As any CFO knows, healthcare costs these days are pretty much detrimental to a company’s financial health. And as many employees know, companies have been asking workers to shoulder increasingly more of the bills. But lately, some employers are looking to workforce downsizing as a way to trim even more fat from the healthcare bill. No, they’re not laying anyone off. Instead, they’re asking workers to lose weight.
Now that SARS seems to be under control, it seems obesity is the latest “epidemic,” and it must be stopped, according to Dr. Vince Kerr, a director of Health Care Management at Ford Motor Co. To that end, the Washington Business Group on Health (WBGH) has launched the Institute on the Costs and Health Effects of Obesity. The Institute comprises a group of major employers, such as Ford, who are on a mission to help corporate America reduce the impact of obesity in the workplace. The Institute, according to its announcement, will explore the epidemic of obesity, propose solutions and strategies, and serve as a catalyst for change.
According to WBGH, obesity is even worse for the body than smoking. And an unhealthy body means a negative prognosis for the company coffers. (It’s no coincidence that the word “corporation” stems from the Latin for “body.”) “Organizations lose more than $12 billion per year [because of obesity],” said Kerr. That figure comes from higher use of health care services, lowered productivity, increased absenteeism, higher health and disability insurance premiums and other weight-related conditions. “[N]o company in America can afford to ignore the problem of obese and overweight employees,” said Helen Darling, president of WBGH.
Designed specifically for corporate audiences, the Institute will serve as a resource for large employers on the financial consequences of an overly tubby workforce. It will also offer strategies to decrease the incidence of obesity among U.S. workers and act as spokespeople for obesity. Their message: It could kill you, but it’s preventable.
The Institute’s first offering is the Employer Toolkit, a report on weight management that offers ways to help employees achieve healthier lifestyles. But that’s just for starters. Coming up: a national weight-awareness initiative, issue briefs, and an online resource center.
Because companies can’t fight obesity alone, there will also be a “corporate summit,” in which large employers discuss obesity-related challenges and share ideas for helping employees lose weight. “The Institute provides a crucial forum for private and public organizations to work together to develop innovative, proactive strategies for addressing obesity and its implications,” said Dr. William H. Dietz, director of the division of nutrition and physical activity at the Centers for Disease Control. “No single company or agency can solve the problem of obesity on its own.”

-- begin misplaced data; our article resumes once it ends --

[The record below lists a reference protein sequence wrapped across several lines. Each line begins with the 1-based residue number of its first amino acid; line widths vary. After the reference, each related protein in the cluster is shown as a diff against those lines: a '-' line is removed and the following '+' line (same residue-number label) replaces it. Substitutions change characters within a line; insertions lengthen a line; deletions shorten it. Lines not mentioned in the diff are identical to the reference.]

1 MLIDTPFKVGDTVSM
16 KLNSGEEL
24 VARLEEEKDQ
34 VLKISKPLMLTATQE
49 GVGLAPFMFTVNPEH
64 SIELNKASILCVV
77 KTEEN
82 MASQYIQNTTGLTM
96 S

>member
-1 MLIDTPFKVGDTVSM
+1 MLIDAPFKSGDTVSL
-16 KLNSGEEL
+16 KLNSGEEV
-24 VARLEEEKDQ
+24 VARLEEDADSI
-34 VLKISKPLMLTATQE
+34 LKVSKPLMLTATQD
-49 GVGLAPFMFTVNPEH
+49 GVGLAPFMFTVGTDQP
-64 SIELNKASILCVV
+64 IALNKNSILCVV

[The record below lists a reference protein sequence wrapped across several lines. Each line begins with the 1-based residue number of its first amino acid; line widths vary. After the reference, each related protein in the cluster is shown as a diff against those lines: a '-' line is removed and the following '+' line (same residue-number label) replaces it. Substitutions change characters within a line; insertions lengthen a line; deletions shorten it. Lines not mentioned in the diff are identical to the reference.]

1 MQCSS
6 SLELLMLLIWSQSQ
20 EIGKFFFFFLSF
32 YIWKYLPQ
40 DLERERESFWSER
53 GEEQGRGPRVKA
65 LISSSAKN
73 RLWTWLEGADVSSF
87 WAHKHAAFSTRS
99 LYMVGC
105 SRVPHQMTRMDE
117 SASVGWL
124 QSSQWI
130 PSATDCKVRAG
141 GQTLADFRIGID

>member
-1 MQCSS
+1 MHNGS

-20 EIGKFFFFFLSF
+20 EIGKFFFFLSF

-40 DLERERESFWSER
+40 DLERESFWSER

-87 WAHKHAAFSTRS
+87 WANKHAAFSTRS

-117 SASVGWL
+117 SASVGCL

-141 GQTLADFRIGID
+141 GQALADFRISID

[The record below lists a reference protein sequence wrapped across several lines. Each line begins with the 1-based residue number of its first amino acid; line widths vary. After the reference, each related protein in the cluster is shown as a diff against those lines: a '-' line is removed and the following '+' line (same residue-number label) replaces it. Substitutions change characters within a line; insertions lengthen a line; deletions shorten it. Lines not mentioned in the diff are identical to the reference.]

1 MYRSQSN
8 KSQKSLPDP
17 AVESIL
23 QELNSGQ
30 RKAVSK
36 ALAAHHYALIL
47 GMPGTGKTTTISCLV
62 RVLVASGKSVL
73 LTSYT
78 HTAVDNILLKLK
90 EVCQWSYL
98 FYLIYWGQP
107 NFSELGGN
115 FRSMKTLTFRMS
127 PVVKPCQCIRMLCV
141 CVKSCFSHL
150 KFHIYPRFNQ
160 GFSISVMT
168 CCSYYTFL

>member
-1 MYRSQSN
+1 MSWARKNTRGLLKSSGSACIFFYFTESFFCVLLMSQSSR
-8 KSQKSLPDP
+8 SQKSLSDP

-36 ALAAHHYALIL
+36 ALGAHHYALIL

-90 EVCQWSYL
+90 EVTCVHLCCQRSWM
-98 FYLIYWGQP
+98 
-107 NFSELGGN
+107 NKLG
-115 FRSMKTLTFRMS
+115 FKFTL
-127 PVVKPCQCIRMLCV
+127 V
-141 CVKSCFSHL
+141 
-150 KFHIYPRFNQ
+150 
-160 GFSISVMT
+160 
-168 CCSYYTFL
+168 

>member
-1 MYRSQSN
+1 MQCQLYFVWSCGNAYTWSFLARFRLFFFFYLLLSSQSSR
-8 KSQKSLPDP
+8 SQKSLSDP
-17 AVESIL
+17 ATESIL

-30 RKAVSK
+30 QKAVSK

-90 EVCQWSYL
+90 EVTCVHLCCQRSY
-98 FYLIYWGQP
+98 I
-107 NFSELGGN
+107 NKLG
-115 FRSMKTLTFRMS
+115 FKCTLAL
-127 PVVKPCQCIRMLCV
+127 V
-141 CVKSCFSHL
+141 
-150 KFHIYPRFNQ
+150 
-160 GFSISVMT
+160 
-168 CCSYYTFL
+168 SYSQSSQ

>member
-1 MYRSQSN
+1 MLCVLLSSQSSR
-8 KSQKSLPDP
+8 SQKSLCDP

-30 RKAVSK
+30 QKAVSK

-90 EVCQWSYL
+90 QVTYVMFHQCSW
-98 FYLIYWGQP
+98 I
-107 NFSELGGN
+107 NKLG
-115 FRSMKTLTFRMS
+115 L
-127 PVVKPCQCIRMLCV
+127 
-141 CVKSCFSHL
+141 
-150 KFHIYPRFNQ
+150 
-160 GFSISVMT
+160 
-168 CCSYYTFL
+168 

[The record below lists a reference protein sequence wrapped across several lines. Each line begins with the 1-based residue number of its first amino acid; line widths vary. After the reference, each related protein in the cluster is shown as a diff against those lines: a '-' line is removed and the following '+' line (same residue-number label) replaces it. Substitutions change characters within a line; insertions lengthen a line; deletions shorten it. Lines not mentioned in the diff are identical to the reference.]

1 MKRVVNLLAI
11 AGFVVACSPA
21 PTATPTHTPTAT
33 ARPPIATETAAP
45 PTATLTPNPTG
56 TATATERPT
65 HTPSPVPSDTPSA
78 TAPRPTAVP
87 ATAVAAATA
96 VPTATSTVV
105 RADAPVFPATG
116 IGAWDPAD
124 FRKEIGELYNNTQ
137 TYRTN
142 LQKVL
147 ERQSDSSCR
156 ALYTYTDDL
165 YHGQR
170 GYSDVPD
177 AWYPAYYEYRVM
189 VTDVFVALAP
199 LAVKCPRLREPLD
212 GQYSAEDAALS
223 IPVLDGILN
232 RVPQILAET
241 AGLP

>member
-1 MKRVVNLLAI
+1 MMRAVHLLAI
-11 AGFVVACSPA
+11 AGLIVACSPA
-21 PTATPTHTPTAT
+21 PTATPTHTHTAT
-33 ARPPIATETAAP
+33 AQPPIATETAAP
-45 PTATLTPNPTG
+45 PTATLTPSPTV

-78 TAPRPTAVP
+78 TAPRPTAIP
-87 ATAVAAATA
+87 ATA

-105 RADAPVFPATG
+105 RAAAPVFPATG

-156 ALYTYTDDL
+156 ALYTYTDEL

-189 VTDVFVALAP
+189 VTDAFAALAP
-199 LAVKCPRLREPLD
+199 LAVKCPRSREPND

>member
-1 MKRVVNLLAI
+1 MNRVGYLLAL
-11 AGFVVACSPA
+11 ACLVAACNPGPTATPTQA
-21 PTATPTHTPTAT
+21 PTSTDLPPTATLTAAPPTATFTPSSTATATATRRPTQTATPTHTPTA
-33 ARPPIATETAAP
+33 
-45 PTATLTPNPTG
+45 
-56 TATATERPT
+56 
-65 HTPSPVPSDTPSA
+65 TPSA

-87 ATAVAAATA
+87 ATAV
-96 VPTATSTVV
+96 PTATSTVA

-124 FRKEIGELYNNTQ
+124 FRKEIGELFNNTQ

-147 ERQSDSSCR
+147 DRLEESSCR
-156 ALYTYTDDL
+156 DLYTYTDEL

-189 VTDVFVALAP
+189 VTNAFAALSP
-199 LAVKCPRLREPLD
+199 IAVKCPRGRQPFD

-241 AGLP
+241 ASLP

Other founding companies of the Institute include Fidelity Investments, General Mills, Inc., Honeywell, Morgan Stanley, PepsiCo, Saks Inc., and Starwood Hotels. Founding agencies include the U.S. Department of Health and Human Services, the Centers for Disease Control and Prevention, the Institute of Medicine, the American Association of Health Plans, Aetna, Pfizer Pharmaceuticals Group, and Whole Health Management Inc.
Mercer: New Analytics for HR ROI
CFOs are told over and over that investing in workers leads to a more profitable company. The problem, however, is that CFOs and human-resources heads don’t always speak the same language. While HR talks soft concepts like “satisfaction” and “retention,” finance chiefs crave the hard stuff. Numbers. Formulas. Dollar signs.
According to a report by Mercer Management Consulting, evaluating employee data with analytic modeling removes the guesswork, making everyone happy.
In the latest Mercer Management Journal, the consultancy outlines a series of steps to map the flow of employees throughout a company — how many come in, who moves up, and who goes away. This represents a data set that can determine all kinds of things, Mercer claims, such as what attributes and behaviors a company values in practice.
According to the consultancy, this method lets managers link specific human-capital practices to business results. One hospital chain in Mercer’s study found that its aggressive use of part-timers —- supposedly to save money -— was actually costing money. It turns out the part-timers knew little about local hospital practices, wasting the time of full-time staff. What’s more, their presence made full-timers miss out on advancement opportunities. Within months, the company had shifted toward a more effective staffing mix.
The idea behind Mercer’s analytical model is to sort out causes from correlations. But ultimately, it’s a new method with an old lesson: Do the homework before investing. Like other investments, workforce management is only as profitable as the thought put into it.
CFOs on the Move